Thought I would add my "tuppenceworth" for what it's worth. My friend and I walked GGW in 2006. My recollection of the last day, Drumnadrochit to Inverness was we left about 9ish and arrived at Inverness 3.30ish. There is a long but not difficult climb out of Drumnadrochit through forestry land some of which was felled, with nice views back down Loch Ness.

Our two abiding memories were the lengthy tar-bashing section after the forest which unfortunately takes you away from the loch, and what seemed an interminable walk from the outskirts of Inverness (the old mental hopsital which has now been redeveloped I believe) before eventually reaching the castle. Yes, the longest day but comfortably doable within normal walking hours. It was just that parts of the route were so unremarkable and unmemorable (or memorable for the wrong reasons), particularly compared with the fantastic scenery of earlier sections.

However don't be put off by that as it is a great week's walking through a beautiful part of the country. You also have the inevitable end of walk celebrations to look forward to and enjoy!!

 96 
 on: April 04, 2013, 06:58:12 am 
Started by JennieL - Last post by Jacquetta
Starting early is good advice, always, but walking by 5.20 am is a bit extreme for most! Shocked Bear in mind that people look on it as a holiday, and if they are staying at a B&B they won't get cooked breakfast before 7.30/8 unless they have negotiated it ahead. Some hosts will leave a cold breakfast out the night before or supply a packed lunch instead and I've often used both methods.

But I don't think this problem applies to the West Highland Way because almost everybody makes the last day (if heading north) Kinlochlevel to Fort William and I think that is only 15 miles (or maybe 16 by the time you have walked into central Fort William) and I'm not sure how you made it 18 miles unless making a diversion or two?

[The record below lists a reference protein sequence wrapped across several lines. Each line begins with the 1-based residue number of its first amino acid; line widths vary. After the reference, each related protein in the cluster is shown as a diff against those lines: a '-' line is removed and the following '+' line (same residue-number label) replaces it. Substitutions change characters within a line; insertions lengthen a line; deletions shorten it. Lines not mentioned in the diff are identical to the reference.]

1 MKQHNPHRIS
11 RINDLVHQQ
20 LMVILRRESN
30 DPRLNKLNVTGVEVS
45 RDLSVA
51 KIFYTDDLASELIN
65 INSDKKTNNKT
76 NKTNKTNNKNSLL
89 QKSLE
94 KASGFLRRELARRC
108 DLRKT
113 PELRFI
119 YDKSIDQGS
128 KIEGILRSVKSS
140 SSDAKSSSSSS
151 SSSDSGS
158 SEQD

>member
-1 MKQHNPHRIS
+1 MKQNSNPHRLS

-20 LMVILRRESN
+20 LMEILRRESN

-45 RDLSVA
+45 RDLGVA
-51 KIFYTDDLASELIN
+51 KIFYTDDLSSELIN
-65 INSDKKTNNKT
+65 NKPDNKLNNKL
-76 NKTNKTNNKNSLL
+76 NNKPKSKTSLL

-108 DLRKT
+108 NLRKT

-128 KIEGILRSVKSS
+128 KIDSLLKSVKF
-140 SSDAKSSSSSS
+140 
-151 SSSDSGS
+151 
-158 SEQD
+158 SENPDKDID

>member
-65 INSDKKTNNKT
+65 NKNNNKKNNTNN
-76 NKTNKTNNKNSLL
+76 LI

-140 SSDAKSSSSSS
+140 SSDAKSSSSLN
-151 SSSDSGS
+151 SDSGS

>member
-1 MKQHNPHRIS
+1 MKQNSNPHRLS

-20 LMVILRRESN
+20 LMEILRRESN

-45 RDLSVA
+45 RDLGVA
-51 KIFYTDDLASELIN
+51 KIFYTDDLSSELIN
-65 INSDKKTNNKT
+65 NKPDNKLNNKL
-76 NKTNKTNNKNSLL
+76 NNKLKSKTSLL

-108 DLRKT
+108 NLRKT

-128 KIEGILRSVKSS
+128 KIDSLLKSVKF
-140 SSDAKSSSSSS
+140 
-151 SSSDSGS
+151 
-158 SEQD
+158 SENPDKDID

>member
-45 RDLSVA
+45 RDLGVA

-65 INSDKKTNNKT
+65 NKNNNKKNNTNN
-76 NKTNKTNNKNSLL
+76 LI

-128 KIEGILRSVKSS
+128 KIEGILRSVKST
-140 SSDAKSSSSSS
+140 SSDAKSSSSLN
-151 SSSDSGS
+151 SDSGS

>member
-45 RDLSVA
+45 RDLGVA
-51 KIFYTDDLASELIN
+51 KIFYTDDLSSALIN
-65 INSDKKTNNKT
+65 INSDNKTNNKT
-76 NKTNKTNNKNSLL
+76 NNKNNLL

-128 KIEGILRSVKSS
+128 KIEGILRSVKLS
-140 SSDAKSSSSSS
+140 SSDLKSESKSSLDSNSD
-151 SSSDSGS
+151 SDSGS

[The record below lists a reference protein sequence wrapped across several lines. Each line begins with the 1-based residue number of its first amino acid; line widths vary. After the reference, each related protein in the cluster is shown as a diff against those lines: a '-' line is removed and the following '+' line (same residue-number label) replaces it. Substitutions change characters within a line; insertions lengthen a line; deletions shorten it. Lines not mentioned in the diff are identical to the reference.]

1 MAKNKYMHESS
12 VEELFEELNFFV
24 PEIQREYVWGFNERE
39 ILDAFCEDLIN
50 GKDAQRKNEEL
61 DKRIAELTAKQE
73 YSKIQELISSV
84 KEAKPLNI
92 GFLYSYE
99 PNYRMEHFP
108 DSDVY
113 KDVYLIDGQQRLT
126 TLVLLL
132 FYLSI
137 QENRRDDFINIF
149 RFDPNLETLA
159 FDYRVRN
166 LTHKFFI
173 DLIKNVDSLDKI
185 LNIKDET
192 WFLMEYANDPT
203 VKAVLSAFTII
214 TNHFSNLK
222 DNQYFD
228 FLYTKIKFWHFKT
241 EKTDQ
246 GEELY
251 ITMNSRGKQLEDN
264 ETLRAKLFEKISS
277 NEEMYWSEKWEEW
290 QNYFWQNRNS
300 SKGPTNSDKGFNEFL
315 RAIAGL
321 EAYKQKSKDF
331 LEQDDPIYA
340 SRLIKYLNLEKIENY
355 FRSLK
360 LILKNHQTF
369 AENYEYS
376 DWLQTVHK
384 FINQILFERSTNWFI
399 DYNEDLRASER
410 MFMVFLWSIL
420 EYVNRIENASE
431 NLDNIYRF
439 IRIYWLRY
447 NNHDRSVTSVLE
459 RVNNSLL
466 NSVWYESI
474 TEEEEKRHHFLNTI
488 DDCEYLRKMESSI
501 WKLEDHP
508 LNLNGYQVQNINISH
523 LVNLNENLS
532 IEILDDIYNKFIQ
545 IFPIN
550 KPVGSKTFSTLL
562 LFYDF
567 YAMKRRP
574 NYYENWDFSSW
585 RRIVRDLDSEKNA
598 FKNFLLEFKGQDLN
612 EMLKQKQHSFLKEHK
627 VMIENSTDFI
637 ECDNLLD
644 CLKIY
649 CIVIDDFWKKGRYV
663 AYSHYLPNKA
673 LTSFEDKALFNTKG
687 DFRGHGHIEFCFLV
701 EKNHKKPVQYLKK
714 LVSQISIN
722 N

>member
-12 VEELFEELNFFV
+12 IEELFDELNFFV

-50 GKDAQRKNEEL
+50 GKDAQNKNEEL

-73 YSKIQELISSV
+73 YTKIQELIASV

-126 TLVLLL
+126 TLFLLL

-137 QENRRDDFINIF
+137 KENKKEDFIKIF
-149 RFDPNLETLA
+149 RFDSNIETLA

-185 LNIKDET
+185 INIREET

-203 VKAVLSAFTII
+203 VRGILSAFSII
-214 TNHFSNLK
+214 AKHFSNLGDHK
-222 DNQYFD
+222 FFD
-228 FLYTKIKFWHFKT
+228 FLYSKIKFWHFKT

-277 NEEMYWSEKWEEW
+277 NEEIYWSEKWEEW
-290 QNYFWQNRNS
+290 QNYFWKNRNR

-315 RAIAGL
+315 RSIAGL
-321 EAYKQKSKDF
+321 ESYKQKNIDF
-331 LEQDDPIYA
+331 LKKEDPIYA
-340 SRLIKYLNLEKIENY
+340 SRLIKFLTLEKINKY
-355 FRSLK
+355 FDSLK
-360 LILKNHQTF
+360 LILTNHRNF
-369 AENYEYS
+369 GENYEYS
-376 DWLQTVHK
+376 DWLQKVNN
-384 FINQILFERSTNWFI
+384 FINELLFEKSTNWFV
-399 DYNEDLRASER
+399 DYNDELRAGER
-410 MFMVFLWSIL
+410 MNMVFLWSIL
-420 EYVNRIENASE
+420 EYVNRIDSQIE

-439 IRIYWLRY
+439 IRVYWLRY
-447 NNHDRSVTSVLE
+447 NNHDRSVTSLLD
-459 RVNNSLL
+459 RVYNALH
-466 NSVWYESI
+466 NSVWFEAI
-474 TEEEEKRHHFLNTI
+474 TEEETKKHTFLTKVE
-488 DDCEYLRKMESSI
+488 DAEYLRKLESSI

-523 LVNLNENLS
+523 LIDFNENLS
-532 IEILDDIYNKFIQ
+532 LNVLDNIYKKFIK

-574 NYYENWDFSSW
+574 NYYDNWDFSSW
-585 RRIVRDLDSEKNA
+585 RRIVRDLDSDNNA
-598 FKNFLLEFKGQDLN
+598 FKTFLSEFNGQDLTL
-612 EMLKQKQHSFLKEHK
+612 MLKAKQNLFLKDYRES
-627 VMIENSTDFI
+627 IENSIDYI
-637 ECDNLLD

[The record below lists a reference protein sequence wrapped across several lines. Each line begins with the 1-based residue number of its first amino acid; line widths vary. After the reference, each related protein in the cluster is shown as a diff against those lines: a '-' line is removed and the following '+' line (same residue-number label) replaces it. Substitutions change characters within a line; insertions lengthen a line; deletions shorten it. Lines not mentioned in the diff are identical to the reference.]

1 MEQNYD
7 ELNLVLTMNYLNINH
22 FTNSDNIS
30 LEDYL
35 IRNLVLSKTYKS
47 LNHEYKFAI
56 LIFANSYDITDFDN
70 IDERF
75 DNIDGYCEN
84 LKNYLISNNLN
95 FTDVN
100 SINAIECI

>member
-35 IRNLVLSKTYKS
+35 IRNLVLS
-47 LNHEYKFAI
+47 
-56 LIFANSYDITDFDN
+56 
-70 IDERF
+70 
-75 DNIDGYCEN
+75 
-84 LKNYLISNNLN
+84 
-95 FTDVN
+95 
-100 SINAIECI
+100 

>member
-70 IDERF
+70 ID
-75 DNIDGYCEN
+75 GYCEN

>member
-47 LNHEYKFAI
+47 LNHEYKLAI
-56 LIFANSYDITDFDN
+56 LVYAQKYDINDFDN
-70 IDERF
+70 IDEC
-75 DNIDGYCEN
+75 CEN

Anyway, your last day heroic schedule on the GGW simply underlines (for me) that even fit, determined walkers face a real challenge on that day, and those who wish to enjoy, as oppose to endure, that stretch should think hard about alternatives. Just my opinion.

 97 
 on: April 03, 2013, 08:20:32 pm 
Started by JennieL - Last post by Buggiba
The 20 miles on the last day is a problem, just as the last day on the WHW, 18 miles, has to be undertaken in one go. My recommendation, for what it's worth, is to start early. Not only is the stretch the longest, it is also the most arduous, with the highest point of the entire walk being just outside Drumnadrochit. There is no canalside path on this stretch  Angry. There is, however, a natural break at the eco-cafe at Abriachan. Probably the strangest place I have ever been  Undecided. When we did this walk in 2012 we were actually walking by 0520 hours and arrived in Inverness at about 1445 hours, so you can see it does take some doing but it is not impossible. Bearing in mind 2 of the 3 of us were over 60 years of age it is not insurmountable.